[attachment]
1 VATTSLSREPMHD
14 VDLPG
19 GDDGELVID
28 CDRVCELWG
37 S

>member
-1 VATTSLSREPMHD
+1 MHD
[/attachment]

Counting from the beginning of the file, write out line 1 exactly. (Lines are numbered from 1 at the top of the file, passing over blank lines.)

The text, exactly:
1 VATTSLSREPMHD